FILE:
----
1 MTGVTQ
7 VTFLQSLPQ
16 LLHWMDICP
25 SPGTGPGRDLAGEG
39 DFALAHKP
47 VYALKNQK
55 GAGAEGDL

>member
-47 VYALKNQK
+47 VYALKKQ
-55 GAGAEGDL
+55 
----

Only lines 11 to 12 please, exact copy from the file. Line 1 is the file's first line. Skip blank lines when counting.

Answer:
-55 GAGAEGDL
+55 